Inclusion criteria

Eligible trails have to meet the following criteria: Patients involved were diagnosed with RCC through cytological diagnosis or pathological diagnosis; RCTs using antiangiogenic agents individually or in combination with IFN to treat RCC, without surgery or other nonantiangiogenic treatment; trails with patients who previously had received cancer immunotherapy or other molecular targeted therapy were excluded.

Data extraction and quality assessment

For each candidate trial, two reviewers independently recorded the characteristics of the studies, including the first author, publication year, Jadad scale, study designation, intervention, control, and stage of patients. Discrepancies were handled through group discussion. Analytical data that would be included in our meta-analysis but were missing from the original published studies were requested from their authors. The methodological quality of each included study was evaluated using the Jadad scale.[5] A trial score of ≤2 indicates low quality whereas a score of ≥3 indicates high quality.[6]

Statistical analysis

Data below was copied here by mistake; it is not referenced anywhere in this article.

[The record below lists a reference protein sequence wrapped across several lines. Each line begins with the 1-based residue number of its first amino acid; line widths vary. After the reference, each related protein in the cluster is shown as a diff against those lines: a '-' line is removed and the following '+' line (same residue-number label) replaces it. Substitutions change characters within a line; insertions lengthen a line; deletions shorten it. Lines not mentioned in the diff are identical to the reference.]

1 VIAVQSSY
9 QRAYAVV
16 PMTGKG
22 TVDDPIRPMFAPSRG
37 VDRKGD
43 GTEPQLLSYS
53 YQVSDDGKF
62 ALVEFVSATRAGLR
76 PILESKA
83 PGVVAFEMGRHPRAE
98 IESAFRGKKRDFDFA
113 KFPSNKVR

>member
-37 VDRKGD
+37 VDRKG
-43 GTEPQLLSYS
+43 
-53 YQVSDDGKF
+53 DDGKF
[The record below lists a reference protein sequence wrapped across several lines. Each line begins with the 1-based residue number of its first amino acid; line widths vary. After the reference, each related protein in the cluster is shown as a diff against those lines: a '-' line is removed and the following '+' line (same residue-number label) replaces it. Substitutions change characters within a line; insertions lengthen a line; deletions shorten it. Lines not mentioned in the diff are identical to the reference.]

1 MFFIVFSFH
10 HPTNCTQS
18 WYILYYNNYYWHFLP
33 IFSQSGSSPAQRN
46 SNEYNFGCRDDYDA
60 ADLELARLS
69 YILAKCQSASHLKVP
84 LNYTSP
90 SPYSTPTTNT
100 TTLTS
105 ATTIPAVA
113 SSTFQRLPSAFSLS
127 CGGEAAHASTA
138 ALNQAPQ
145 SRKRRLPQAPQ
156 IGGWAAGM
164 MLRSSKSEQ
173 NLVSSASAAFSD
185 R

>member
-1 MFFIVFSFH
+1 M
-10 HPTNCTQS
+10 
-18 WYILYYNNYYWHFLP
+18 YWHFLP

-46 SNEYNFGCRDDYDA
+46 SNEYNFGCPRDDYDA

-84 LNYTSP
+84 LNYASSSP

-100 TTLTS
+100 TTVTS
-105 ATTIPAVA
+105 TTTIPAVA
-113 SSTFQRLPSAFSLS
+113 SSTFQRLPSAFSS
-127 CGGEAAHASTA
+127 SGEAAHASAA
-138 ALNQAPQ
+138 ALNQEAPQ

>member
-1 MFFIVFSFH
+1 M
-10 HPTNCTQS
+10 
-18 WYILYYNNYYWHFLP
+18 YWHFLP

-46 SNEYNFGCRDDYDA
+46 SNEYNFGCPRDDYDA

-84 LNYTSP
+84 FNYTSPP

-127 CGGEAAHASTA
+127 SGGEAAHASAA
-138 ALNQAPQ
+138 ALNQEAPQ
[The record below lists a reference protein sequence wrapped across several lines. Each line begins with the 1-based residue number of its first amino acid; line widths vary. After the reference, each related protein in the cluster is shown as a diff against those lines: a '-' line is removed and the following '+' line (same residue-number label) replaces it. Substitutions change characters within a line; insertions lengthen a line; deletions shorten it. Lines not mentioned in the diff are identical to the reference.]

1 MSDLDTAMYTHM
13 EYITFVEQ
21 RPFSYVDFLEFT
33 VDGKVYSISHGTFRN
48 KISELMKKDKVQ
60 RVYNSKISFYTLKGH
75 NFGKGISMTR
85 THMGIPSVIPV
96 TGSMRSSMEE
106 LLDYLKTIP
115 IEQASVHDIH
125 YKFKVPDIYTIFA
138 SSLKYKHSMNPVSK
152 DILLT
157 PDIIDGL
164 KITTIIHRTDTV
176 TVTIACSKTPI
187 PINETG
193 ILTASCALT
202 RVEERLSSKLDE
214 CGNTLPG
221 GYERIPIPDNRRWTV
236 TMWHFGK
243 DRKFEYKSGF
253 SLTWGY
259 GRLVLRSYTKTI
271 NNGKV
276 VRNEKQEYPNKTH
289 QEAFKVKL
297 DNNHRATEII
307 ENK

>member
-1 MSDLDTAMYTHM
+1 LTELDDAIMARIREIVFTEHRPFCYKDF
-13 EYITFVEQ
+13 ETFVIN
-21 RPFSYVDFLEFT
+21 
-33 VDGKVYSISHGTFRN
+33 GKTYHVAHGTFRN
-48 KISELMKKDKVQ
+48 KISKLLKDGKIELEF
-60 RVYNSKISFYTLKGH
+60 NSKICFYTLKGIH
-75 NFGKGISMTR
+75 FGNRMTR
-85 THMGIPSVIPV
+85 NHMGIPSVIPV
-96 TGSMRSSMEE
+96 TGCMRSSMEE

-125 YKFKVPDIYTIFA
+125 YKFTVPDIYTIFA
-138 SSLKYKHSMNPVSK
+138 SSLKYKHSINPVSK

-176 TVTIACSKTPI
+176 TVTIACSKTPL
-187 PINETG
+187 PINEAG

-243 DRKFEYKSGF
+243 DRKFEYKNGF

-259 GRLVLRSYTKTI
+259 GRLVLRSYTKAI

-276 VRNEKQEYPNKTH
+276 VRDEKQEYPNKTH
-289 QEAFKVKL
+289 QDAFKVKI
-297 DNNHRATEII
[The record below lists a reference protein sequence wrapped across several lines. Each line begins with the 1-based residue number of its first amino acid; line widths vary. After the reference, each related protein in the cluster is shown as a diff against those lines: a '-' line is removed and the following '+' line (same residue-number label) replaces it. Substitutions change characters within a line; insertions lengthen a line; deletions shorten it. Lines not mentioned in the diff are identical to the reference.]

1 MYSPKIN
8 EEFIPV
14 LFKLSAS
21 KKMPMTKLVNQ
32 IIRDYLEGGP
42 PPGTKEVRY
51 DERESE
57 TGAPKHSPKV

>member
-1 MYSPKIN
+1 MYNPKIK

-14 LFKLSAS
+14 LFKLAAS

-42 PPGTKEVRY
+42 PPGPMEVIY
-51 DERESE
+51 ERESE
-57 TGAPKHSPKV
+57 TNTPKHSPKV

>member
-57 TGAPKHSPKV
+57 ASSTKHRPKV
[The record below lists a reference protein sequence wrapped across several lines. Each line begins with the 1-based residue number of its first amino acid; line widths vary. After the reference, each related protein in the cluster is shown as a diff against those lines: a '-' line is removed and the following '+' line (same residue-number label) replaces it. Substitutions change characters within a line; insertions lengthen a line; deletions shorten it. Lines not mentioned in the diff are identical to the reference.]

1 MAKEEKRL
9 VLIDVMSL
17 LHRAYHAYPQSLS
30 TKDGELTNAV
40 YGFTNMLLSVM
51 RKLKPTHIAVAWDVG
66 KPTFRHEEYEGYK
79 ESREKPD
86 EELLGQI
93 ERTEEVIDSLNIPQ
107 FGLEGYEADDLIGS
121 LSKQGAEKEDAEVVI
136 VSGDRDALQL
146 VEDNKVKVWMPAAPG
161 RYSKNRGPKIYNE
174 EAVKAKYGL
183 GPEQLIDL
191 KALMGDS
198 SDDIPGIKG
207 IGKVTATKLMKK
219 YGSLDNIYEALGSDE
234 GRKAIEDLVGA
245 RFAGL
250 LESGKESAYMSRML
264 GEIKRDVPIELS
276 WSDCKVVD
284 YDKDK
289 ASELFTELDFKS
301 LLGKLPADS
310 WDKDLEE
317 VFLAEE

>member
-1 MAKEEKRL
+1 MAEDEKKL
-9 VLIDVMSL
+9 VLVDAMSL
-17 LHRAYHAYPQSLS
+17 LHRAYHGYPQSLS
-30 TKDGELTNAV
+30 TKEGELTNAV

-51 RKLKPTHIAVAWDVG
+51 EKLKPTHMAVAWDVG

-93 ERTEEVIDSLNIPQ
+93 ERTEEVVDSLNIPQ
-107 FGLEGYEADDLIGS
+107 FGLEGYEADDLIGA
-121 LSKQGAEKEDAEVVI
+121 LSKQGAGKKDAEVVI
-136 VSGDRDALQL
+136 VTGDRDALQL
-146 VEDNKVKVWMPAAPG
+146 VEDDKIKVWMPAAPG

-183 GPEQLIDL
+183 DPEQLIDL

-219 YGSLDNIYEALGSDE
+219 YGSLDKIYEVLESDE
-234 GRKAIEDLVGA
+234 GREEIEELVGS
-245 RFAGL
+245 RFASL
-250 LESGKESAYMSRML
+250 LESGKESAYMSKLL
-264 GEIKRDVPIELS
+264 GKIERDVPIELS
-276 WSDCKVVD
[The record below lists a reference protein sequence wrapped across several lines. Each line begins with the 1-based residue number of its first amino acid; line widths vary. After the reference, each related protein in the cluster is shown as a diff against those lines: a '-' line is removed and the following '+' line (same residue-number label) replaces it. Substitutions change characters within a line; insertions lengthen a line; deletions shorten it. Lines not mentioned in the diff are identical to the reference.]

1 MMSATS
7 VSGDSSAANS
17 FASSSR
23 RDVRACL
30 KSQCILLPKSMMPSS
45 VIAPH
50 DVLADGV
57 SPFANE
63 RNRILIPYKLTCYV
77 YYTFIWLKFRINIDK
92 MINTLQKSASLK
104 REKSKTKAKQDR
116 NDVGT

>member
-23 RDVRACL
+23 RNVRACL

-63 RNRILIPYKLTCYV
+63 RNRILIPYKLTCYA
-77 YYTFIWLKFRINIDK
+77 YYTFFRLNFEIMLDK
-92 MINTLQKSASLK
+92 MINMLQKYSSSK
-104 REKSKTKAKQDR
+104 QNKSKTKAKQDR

Our study followed the Preferred Reporting Items for Systematic Reviews and Meta-analyses Statement.[7] Significant differences between studies were reported in terms of odds ratio (OR), with a 95% confidence interval (CI) for dichotomous outcomes.[8] Heterogeneity of the results of the trials was assessed with the I2 statistic using the Chi-square test at α = 0.1. Primary assessment was done with a fixed model. When P ≥ 0.05 and I2 ≤50%, it was considered that the trials are without heterogeneity and a fixed effect model was used to perform meta-analysis. When P < 0.05 and I2 >50%, it was considered that the trials are with significant heterogeneity.[9] The source of the heterogeneity was further analyzed. P ≤ 0.05 was considered statistically significant. If there was no significant clinical heterogeneity, a secondary confirmatory analysis was done with a random effects model. Otherwise, descriptive analysis was performed. If necessary, sensitivity analyses were performed to test the stability of identified outcomes. All data and statistical analyses, except for publication bias, were combined and performed using RevMan 5.3.0 (The Cochrane Collaboration, Copenhagen, Denmark).